Gavin Hughes writes and lives in the beautiful Annapolis Valley of Nova Scotia. Coming Undone is his first novel.
Area X has been cut off from the rest of the continent for decades. Nature has reclaimed the last vestiges of human civilization. The first expedition returned with reports of a pristine, Edenic landscape; the second expedition ended in mass suicide; the third expedition in a hail of gunfire as its members turned on one another. The members of the eleventh expedition returned as shadows of their former selves, and within weeks, all had died of cancer. In Annihilation, the first volume of Jeff VanderMeer's Southern Reach trilogy, we join the twelfth expedition.
The group is made up of four women: an anthropologist; a surveyor; a psychologist, the de facto leader; and our narrator, a biologist. Their mission is to map the terrain, record all observations of their surroundings and of one another, and, above all, avoid being contaminated by Area X itself.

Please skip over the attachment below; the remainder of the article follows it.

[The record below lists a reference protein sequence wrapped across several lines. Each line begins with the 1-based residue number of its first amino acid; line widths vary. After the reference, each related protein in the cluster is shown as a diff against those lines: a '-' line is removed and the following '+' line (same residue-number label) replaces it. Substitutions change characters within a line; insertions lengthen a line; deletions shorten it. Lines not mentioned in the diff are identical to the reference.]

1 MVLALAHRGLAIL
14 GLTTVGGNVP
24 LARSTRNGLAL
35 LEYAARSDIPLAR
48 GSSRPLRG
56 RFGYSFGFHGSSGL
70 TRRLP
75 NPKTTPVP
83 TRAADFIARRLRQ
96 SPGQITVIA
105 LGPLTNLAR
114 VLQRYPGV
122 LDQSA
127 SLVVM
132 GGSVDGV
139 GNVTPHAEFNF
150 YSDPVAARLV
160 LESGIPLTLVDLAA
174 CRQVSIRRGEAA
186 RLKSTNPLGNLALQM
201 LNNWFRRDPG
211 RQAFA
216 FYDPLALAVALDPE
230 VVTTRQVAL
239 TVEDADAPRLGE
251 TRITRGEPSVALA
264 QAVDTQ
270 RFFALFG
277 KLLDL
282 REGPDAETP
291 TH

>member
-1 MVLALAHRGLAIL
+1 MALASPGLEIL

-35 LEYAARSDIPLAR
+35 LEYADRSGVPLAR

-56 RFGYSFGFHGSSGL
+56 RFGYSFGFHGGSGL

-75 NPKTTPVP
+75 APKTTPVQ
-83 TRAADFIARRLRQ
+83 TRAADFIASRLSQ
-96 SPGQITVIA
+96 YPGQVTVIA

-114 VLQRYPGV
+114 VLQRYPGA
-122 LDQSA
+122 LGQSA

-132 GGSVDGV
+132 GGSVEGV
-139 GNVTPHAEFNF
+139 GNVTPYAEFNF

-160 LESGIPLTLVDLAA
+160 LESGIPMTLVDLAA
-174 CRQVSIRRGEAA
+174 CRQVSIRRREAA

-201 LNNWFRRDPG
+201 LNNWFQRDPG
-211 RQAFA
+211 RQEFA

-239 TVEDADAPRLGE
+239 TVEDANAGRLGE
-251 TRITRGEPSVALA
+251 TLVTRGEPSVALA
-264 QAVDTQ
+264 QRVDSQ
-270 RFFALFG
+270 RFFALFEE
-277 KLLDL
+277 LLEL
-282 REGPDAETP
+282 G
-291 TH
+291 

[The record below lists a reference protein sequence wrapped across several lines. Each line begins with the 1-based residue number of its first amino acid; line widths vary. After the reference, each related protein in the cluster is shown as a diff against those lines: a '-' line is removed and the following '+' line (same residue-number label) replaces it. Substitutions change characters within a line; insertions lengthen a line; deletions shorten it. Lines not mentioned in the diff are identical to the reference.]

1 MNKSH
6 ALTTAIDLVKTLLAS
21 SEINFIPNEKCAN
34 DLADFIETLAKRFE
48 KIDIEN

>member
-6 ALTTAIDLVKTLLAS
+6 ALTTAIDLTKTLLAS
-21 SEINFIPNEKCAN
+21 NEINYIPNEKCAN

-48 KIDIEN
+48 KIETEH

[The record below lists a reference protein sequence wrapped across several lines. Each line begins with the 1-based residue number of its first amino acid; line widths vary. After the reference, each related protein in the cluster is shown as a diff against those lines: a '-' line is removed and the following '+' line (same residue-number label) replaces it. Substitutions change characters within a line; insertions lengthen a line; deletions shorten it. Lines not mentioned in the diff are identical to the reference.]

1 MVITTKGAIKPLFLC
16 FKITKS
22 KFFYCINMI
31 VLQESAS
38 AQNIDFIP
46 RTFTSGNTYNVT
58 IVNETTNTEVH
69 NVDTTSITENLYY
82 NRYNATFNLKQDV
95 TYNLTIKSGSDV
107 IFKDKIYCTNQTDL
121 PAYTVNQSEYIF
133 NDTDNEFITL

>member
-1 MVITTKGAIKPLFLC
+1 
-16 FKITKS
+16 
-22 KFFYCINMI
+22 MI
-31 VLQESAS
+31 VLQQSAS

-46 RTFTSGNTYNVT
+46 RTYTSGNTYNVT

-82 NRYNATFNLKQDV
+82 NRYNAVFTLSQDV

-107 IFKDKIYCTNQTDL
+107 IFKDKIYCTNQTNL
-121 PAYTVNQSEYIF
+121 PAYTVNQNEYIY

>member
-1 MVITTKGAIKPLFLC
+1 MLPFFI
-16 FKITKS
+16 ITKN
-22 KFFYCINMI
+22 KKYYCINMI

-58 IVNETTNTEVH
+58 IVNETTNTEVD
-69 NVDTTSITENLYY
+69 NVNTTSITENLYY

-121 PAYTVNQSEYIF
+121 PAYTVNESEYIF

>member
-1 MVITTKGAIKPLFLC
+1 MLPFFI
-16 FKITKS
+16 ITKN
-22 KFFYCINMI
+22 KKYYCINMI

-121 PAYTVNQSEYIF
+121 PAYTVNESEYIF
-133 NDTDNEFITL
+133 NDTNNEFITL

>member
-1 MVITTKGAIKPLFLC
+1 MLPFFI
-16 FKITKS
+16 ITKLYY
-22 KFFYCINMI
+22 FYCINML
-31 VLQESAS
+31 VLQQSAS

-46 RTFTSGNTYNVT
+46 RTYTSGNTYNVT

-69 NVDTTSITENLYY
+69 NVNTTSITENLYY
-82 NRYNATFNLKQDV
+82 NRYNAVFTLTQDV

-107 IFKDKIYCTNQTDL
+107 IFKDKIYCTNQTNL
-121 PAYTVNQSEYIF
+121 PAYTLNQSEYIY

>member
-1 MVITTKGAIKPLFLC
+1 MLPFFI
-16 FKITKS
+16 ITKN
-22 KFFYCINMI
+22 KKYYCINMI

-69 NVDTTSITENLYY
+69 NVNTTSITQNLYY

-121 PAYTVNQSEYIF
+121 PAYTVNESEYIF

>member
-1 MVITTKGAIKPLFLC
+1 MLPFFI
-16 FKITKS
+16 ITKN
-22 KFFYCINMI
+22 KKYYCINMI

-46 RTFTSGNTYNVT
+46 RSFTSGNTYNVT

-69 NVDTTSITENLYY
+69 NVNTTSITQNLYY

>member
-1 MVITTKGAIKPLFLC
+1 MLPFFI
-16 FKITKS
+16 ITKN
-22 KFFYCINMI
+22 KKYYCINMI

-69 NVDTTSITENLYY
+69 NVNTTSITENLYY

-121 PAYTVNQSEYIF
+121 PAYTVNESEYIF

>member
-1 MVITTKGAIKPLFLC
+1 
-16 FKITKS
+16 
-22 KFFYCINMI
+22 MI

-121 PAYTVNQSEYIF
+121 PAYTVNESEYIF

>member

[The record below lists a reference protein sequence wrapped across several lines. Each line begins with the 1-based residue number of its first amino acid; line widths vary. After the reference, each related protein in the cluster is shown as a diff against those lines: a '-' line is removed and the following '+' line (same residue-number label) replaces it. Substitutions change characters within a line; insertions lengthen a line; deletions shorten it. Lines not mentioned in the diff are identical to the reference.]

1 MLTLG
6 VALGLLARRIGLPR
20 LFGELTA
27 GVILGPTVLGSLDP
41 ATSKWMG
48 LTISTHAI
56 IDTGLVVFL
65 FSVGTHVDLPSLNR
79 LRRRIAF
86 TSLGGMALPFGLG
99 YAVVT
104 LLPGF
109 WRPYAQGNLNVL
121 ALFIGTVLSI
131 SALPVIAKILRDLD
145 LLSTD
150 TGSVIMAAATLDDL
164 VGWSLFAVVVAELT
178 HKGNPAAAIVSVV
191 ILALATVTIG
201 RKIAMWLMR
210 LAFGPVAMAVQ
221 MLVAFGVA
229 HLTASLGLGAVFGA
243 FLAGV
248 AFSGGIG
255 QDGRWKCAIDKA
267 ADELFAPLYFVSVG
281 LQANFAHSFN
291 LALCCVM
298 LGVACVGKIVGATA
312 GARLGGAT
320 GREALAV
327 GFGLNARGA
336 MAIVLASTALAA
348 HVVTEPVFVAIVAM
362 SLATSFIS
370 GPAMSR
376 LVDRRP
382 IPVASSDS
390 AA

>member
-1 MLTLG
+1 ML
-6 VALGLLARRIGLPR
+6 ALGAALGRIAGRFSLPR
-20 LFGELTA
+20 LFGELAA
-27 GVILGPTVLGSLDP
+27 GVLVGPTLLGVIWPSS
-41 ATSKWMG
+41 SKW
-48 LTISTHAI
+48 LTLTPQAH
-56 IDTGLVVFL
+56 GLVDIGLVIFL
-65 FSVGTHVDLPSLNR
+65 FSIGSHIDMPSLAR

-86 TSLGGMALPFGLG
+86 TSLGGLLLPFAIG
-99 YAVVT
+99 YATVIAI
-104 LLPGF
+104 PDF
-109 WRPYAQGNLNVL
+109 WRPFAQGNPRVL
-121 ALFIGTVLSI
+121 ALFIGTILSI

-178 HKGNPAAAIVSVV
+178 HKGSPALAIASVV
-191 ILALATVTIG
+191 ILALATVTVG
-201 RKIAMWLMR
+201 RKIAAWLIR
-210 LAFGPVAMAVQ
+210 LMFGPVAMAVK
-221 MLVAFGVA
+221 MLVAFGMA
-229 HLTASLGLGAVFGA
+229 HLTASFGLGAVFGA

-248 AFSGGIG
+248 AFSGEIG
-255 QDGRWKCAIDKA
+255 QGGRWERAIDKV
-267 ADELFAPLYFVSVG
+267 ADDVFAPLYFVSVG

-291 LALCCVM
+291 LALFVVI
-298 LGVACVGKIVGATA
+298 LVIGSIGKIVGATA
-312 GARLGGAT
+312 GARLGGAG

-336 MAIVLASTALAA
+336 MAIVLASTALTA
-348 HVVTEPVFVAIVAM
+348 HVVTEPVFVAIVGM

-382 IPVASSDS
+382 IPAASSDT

They arrive expecting the unexpected, and Area X delivers—they discover a massive topographic anomaly and life forms that surpass understanding—but it's the surprises that came across the border with them and the secrets the expedition members are keeping from one another that change everything.
Whether fighting at Ypres, the Somme, Gallipoli, Kostorino or Nablus, the story of the Irish Regiments is compelling and evocative, with reasons for enlistment as varied as the men themselves. Though entrenched in warfare, many minds were set on the increasing unrest at home, swaying their interests and shaping the communications they left to posterity. Fighting Irish defines the diverse backgrounds of all those who served with the Irish regiments in these years, recounting their deeds through exacting historical research within a gripping and affecting narrative.